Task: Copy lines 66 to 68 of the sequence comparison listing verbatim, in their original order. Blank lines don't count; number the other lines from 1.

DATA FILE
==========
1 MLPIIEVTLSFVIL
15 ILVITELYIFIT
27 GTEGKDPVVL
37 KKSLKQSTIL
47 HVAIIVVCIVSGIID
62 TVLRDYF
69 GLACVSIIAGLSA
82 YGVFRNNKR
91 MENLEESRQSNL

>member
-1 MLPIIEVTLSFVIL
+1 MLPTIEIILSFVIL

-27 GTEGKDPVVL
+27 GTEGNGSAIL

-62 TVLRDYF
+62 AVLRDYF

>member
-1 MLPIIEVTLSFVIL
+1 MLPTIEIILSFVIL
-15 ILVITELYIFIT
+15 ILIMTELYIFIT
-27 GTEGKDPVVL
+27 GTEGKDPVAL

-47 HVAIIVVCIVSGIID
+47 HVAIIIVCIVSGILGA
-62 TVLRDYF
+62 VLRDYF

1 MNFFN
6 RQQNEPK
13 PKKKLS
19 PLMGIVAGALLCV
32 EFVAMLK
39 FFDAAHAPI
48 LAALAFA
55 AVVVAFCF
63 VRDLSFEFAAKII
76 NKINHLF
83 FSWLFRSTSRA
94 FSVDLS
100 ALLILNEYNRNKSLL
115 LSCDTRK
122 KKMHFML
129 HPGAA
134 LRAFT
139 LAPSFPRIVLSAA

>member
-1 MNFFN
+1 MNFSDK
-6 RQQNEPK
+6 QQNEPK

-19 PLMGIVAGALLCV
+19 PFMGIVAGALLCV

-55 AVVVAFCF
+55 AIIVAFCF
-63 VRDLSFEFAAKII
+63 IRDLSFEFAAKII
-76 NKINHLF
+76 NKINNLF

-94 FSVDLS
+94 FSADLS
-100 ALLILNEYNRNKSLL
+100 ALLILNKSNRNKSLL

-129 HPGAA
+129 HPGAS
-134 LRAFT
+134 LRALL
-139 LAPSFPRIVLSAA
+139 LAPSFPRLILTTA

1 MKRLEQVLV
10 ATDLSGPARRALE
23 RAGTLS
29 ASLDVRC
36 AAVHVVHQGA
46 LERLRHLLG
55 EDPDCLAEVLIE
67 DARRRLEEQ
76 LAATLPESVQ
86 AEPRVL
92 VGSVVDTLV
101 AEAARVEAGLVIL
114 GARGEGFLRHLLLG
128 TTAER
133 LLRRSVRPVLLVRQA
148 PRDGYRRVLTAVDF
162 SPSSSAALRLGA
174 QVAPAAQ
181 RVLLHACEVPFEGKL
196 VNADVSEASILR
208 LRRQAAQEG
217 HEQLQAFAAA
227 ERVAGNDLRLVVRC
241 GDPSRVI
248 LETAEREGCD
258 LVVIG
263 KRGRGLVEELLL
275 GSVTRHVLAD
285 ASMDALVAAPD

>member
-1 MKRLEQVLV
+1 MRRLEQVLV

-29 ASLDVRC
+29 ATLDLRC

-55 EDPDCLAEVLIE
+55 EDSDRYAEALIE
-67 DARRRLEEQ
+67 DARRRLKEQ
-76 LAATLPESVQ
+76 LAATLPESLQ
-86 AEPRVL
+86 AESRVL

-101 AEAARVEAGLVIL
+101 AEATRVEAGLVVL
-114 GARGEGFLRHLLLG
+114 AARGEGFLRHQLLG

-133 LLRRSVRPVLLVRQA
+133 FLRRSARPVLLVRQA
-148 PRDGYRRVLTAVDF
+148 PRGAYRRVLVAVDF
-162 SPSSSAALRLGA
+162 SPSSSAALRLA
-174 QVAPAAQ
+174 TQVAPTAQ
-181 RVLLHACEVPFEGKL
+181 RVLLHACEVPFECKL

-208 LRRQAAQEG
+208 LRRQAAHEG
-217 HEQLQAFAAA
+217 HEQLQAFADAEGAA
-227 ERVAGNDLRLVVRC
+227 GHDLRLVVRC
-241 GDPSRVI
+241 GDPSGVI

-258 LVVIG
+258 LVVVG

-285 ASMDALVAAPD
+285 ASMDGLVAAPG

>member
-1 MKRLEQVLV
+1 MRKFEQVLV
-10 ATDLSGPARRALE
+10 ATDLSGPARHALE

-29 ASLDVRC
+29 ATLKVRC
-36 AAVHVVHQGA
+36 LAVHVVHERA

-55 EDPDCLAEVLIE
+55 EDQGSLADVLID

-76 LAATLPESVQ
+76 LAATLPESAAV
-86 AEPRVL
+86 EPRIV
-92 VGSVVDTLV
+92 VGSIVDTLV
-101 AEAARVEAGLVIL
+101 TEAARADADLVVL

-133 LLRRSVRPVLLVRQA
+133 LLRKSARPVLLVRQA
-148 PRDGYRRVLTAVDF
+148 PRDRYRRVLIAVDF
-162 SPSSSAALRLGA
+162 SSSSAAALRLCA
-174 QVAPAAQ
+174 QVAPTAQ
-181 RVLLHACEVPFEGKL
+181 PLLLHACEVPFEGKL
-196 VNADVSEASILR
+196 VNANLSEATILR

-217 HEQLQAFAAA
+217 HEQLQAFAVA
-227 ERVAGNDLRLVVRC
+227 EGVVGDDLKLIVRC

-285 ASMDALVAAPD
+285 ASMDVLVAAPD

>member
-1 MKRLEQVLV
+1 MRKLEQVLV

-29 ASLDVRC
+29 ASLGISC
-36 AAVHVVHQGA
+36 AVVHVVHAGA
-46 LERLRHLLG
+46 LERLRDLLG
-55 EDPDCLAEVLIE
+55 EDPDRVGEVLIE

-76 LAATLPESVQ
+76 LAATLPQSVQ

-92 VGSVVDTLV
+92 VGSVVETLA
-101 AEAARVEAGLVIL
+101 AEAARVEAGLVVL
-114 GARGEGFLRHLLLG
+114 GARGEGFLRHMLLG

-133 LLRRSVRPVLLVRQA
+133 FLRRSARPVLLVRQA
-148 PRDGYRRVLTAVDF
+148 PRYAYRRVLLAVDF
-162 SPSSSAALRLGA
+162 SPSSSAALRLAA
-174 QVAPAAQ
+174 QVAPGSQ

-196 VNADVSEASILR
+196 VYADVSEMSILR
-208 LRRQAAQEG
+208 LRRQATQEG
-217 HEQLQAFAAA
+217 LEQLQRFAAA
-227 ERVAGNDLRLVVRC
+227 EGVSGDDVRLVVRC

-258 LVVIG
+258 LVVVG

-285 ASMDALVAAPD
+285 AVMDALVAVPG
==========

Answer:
+134 LRALL
-139 LAPSFPRIVLSAA
+139 LAPSFPRLILTTA